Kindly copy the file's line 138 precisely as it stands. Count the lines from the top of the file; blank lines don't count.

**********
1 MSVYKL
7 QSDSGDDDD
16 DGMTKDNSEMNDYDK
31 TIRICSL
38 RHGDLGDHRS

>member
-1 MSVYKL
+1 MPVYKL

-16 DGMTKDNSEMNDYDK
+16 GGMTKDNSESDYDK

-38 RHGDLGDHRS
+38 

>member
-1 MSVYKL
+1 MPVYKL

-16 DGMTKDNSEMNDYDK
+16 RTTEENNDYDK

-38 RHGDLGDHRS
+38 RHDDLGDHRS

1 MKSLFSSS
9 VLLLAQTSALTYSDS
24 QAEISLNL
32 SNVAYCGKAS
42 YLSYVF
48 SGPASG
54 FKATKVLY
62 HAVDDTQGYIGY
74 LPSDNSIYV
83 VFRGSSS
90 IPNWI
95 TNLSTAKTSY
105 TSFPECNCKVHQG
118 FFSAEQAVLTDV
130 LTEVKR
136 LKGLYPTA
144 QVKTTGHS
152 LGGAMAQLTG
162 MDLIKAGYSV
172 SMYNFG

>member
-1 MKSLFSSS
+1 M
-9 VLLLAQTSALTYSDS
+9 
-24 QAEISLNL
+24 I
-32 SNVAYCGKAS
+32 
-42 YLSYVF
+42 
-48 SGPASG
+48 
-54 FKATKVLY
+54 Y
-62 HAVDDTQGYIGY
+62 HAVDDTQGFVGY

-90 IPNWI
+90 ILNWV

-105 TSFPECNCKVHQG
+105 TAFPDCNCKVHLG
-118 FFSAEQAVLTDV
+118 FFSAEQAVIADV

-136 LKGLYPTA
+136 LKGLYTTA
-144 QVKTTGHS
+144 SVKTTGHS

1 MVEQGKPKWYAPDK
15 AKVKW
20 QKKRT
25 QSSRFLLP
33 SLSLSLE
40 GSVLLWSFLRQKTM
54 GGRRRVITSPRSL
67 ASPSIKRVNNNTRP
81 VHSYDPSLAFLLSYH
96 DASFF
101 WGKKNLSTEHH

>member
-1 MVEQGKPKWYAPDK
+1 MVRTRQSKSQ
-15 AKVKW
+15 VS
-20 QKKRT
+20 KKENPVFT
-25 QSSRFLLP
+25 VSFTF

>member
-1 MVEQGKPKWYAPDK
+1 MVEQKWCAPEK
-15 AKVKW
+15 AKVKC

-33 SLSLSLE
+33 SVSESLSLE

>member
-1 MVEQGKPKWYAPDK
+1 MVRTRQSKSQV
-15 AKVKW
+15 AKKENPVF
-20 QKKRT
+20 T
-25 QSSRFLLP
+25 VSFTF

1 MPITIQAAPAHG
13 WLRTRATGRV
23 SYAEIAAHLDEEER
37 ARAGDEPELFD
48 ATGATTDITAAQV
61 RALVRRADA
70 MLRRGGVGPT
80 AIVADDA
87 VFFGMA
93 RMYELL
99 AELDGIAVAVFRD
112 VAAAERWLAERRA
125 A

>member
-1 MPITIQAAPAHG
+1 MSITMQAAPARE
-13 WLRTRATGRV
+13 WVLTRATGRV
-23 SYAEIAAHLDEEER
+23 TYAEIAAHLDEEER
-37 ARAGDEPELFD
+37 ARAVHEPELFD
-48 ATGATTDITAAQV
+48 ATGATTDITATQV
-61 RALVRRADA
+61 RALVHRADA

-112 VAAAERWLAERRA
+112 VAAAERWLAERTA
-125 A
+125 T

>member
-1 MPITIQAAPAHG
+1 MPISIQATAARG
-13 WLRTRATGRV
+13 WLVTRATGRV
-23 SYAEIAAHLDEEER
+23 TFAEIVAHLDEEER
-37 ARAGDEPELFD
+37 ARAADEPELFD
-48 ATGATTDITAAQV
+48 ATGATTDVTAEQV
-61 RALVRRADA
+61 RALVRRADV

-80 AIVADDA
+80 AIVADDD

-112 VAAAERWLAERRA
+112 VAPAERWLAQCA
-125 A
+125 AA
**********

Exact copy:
-23 SYAEIAAHLDEEER